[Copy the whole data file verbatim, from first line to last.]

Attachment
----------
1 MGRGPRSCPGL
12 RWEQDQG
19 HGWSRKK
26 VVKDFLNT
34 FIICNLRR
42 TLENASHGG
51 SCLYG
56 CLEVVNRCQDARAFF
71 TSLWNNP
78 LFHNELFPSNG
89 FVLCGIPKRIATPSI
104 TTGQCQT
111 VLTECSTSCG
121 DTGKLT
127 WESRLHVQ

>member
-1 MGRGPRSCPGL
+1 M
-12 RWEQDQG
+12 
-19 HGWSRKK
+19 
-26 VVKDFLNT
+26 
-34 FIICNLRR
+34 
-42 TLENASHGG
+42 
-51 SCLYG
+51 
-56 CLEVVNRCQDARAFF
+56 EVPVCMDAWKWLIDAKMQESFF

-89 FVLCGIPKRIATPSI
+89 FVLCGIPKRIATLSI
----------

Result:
1 MGRGPRSCPGL
12 RWEQDQG
19 HGWSRKK
26 VVKDFLNT
34 FIICNLRR
42 TLENASHGG
51 SCLYG
56 CLEVVNRCQDARAFF
71 TSLWNNP
78 LFHNELFPSNG
89 FVLCGIPKRIATPSI
104 TTGQCQT
111 VLTECSTSCG
121 DTGKLT
127 WESRLHVQ

>member
-1 MGRGPRSCPGL
+1 M
-12 RWEQDQG
+12 
-19 HGWSRKK
+19 
-26 VVKDFLNT
+26 
-34 FIICNLRR
+34 
-42 TLENASHGG
+42 
-51 SCLYG
+51 
-56 CLEVVNRCQDARAFF
+56 EVPVCMDAWKWLIDAKMQESFF

-89 FVLCGIPKRIATPSI
+89 FVLCGIPKRIATLSI